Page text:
One week since the start of the events in Casal Bruciato, we are still debating the criteria for allocating social housing and for the integration of the Roma currently housed in camps that the city would like to close. In the aftermath of the protests by CasaPound against the housing of the Omerovic family in the building in Via Satta, we are already seeing that the social housing applications and the regulations governing them are being re-examined. So far, two provisions in particular have been questioned, on the argument that they are “unbalanced” toward favoring the Roma families who have been trying to leave the slums for years: one that favors larger families, and one that awards extra points to those whose current housing situation is considered inadequate.
There are rumors going around that Rome’s municipal housing department, which has been forcefully defending the social housing assignments attacked by the xenophobes, will implement some changes to “balance out” the influence of certain variables on the final lists of those who are awarded social housing. This would jeopardize the already-difficult work of closing down the camps and offering the Roma housing solutions that meet the legal standards.
In this context, a very different message has come from the European Union, which has repeatedly reprimanded Italy in the past regarding their management of the Roma issue. The EU said the Lazio Region’s public housing law, adopted in 1999, is “discriminatory against the Roma populations”—an issue for which the Commission has already initiated and completed a pre-infringement procedure.
The news was announced by Alessandra Sartore, Lazio Regional Councilor for budget affairs: “The European Commission (EC) has requested information concerning the allocation of social housing,” she said, explaining that the accusation is that “Roma people have been discriminated against by requirements such as a proof of previous residence and a proof of eviction, which, due to their actual situation, they are not able to provide.”
The EC says that this violates the European directive that introduced “the principle of equal treatment between persons, irrespective of their racial or ethnic origin.” Therefore, according to the EU’s assessment, not only is there no such thing as a provision “favoring” the Roma in the allocation of social housing, but they are in fact being singled out and penalized compared to other citizens.
The news of the complaint by the European Commission has ignited strong reactions among the figures currently on the campaign trail. Interior Minister Matteo Salvini went on the attack. According to him, the very idea that the Commission would insist on the allocation of housing for Roma “is madness: yet another reason to vote for the Lega.” He doubled down on this notion in a stump speech in the village of Ciociaro di Veroli, in the province of Frosinone: “Are we discriminating against the Roma?” he asked rhetorically. “For me, it’s Italians first, and the rest of the world second.”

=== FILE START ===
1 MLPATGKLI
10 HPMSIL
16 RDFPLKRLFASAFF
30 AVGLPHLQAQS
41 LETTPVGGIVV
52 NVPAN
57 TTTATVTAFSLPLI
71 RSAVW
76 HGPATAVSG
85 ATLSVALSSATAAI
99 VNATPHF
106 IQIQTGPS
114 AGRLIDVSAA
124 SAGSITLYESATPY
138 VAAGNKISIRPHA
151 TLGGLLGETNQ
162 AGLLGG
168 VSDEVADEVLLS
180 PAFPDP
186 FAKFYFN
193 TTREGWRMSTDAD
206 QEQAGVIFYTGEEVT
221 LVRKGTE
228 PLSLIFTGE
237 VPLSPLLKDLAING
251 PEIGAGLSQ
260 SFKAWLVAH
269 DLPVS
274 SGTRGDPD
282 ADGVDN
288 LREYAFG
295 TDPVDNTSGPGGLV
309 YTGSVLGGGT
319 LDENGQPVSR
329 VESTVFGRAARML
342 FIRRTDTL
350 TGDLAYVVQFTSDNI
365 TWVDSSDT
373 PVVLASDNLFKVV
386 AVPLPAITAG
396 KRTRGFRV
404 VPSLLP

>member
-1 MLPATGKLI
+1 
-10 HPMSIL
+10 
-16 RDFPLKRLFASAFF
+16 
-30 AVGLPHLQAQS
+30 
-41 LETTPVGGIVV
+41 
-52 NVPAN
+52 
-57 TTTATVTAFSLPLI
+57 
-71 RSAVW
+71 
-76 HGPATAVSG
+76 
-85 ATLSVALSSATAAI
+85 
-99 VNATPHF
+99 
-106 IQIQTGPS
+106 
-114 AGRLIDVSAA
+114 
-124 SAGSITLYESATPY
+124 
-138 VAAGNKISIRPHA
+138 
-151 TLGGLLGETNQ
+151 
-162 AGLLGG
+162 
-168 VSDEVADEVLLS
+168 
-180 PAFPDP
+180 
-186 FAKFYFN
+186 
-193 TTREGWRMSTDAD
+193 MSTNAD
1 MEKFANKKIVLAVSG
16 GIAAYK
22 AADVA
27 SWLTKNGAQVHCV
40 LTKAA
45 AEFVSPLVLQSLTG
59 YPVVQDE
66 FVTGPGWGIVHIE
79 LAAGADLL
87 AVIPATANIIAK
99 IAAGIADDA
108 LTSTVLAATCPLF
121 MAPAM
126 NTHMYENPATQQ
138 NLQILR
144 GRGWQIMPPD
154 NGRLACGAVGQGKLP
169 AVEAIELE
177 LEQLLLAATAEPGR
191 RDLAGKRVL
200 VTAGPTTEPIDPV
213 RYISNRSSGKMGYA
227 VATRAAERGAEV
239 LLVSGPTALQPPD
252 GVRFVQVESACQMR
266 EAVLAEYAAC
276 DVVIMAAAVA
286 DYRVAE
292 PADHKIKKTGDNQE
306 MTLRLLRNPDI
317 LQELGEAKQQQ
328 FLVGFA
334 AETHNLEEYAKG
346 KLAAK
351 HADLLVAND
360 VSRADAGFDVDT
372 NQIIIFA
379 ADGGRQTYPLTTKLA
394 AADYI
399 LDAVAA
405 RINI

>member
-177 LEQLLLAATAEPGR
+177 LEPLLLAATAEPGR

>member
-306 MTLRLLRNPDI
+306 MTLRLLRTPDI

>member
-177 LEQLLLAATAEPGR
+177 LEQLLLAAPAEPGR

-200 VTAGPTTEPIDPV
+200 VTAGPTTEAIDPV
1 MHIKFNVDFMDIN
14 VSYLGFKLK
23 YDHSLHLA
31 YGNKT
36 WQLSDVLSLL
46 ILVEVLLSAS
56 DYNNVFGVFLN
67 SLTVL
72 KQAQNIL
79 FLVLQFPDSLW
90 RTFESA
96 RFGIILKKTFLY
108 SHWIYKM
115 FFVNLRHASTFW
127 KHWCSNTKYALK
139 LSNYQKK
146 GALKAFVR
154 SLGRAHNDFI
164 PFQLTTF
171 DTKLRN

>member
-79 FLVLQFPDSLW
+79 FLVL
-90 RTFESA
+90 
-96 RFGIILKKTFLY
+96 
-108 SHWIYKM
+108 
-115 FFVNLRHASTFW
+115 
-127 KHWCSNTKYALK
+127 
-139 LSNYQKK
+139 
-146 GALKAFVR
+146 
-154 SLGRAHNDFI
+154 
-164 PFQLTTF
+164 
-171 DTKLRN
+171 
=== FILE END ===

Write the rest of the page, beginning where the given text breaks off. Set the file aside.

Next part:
Georgia Meloni of the Brothers of Italy had a similar message, seizing the opportunity to turn this into a call to vote for her far-right party as a rejection of a diktat being imposed by Europe. Likewise, Lazio Regional Councilor Fabrizio Gera, also from the Brothers of Italy, has been particularly talkative these days as families who were lawfully assigned social homes are under siege—his message being “let’s have sovereignty instead.”
On Wednesday, Salvini was grilled on the floor of the Chamber of Deputies about the xenophobic protests at Casal Bruciato and the controversy that erupted around the tolerant attitude shown towards the neo-fascist groups by the authorities in charge of maintaining public order. The questioning came from Riccardo Magi, from Radicali Italiani (+Europa), who asked Salvini in direct terms about the media spectacle of the xenophobic riot staged by CasaPound in the neighborhood close to Tiburtina.
“It’s not possible to allow setting up a TV stage set that would allow a 48-hour non-stop airing of hand-to-hand fighting between those who are screaming racial slurs and death threats and the legitimate beneficiaries of a social apartment: such activities should be stopped,” Magi stressed.
The minister, on the defensive, confirmed what had already been announced by the Roman police after the complaints filed by the trade unions, civic associations and social movements about the space that was effectively given over to the neo-fascists: “Seventeen people are being investigated by the police for resisting against the authorities and other crimes,” Salvini announced. He tried to reassure everyone that the police are “working to ensure the rights of the persons who have been threatened and to prevent disorder. No type of violence will ever be tolerated.”
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